Edition: Bollandus, J. (ed.) 1658. ASS Feb. I, 615-618
--CPL: probably 6th century (contemporaneous withpassio Luciae)
--GF: 6th century? (contemporaneous with passio Luciae)
--Lanery, 284: before mid-fifth century Provenance:
--Lanery, 285: Catania
Length: Approx. 2130 words
Passio Agnetis et Emerentianae (BHL 156) (II)
Numerous editions, due to attribution to Ambrose in the past. I consulted the following editions:
--Mombritius, vol I, 40-44;
--Bollandus, J., Henschenius, G. (eds.) 1643. ASS Ian. II, 350-354;
--Bartolini (1858), 1-22 (with Italian translation);
--Jubaru (1907), 358-363;
--Fabrega Grau, 176-182.
--CPL: reference to Saliou (1990), 286, note 8, who does not deem Ambrosian authorship impossible.
--GF: 5th century?
--Lanery, 200-201: during the pontificate of pope Symmachus (498514)
--Tomea (2010), 27-29: before the rewriting of the passio Eugeniae (BHL 2666), which can be dated to the 2nd half of the 6th or to the 7th century.
--Lanery, 198: Rome
Length: Approx. 2240 words
(1) Rohde 1876.
(2) This thesis was first raised by Heinze in 1899 and has received wide acceptance since, see e.g. Conte 1996, esp. 31-34 on his adaptation of Heinze's thesis. For objections against the thesis, see Morgan 2009, 40-47.
(3) See e.g. the contributions of Brethes, Frangoulidis, Harrison, and Smith to Paschalis, Frangoulidis, Harrison, Zimmerman 2007.
(4) See Schmeling 20032, 540-544 on both similarities and dissimilarities between the Historia Apollonii (HA) and the Greek novels, especially Xenophon of Ephesus' Ephesiaca.
(5) On the HA as a Christian product, see Kortekaas 1984, 101-106, 116-118, and 2004, 1724, and Hexter 1988, 188. For objections against the Christian overtone, see Schmeling 20032, 531-537. On the Christian elements in the HA, see also Panayotakis' recent commentary, in which he argues that the Biblical and Christian Latin in the HA are not meant to be religious propaganda but rather underpin the wit and learning of the text (Panayotakis 2012, 7-8). For a discussion of the 'divided cloak' motif in the HA in a pagan and Christian intertextual context, see Panayotakis 2011.
(6) For a recent overview of the interconnections between the Greek and Roman novels and different kinds of early Christian narratives, see Konstan, Ramelli 2014.
(7) On the Gospels and the canonical Acts in the context of the ancient Greek novels, see e.g. Pervo 1987; Alexander 1995 (both on the canonical book of Acts); Brant 1998 (Gospel of John); Fullmer 2007 (Gospel of Mark); for the opposite view, namely the Greek novels as influenced by the Gospels and the canonical book of Acts, see e.g. Bowersock 1994, 99-143; Ramelli 2001, 23-142 (both on the Gospels and the book of Acts); Reimer 2005 (Gospels).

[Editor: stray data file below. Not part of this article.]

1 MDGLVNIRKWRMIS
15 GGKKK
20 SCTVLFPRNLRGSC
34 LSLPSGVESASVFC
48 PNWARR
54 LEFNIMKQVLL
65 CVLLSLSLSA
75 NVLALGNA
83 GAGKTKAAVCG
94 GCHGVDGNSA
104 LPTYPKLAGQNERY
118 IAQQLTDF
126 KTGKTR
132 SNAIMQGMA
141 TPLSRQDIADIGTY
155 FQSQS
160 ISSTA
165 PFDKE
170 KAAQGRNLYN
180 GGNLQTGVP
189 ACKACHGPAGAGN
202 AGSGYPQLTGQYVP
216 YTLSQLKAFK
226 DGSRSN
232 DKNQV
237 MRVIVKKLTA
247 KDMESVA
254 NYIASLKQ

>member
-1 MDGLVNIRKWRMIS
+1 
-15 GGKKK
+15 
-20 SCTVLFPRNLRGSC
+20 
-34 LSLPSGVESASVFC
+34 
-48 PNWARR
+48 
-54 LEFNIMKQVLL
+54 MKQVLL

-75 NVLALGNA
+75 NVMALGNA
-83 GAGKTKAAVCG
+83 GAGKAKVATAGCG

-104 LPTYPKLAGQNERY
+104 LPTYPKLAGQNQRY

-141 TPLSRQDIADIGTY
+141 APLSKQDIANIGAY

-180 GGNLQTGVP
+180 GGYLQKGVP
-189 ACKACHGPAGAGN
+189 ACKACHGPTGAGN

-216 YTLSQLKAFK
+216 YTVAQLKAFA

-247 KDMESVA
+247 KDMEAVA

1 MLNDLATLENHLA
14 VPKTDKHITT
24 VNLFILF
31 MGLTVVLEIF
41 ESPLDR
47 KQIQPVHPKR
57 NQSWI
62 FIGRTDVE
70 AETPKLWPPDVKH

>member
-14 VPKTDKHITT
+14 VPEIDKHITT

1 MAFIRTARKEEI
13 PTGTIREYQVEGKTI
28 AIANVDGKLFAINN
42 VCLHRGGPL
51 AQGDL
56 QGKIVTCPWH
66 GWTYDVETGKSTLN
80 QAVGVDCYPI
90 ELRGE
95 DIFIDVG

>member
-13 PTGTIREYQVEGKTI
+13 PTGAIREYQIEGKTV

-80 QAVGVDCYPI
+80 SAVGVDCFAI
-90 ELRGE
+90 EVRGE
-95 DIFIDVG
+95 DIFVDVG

(8) The bibliography is extensive. The seminal study is Soder 1932. For an overview of the Apocryphal Acts in the context of the novels, see Bremmer 1998 and Pervo 20032, 691706. See also numerous contributions to the recent volume by Futre Pinheiro, Perkins, Pervo 2012, i.e. the papers by Eyl, Greene, Spittler, AndUjar, and Hirschberger. Unlike the others, AndUjar posits influence from the Apocryphal Acts on the novels, namely of the Acts of Paul and Thecla on Heliodorus' novel; for a similar thesis, see Maguire 2005. On the pseudo-Clementines, the atypical Apocrypyhal Acts about the missionary activities of Petrus in the form of a Christian family-novel, see Edwards 1992 and Bremmer 2010.
(9) On the use of both terms, see Scorza Barcellona 2001, 39-40.
(10) For the topoi of the novel, see Letoublon 1993. On the similarities in subject matter and topoi between the Greek novels and school exercises, as known from Seneca the Elder's Controversiae and Pseudo-Quintilian's Declamationes Minores, see Webb 2007, 527, with further references. On novelistic topoi in the passions, see Delehaye 19662, 227-230 (late antique passions in general); Delehaye 19662b and Hagg 2004 (both Greek passio Eustathii); Cataudella 1981 (Greek and Latin texts, without distinction between vitae and passions); Goddard Elliott 1987 (mainly vitae but occasional reference to a small number of Greek and Latin passions); Rizzo Nervo 1995 (topos of the virgin in the brothel in the Greek passio Agnetis and passio Luciae and Latin passio Anastasiae); Huber-Rebenich 1999, 195-198 (Latin passions), Aigrain 2000 (2), 148-151 (late antique passions in general); Moretti 2006, 15-22 and Konstan, Ramelli, 2014 (both Latin passio Anastasiae); Lanery 2008, 365-368 (Latinpassio Agnetis).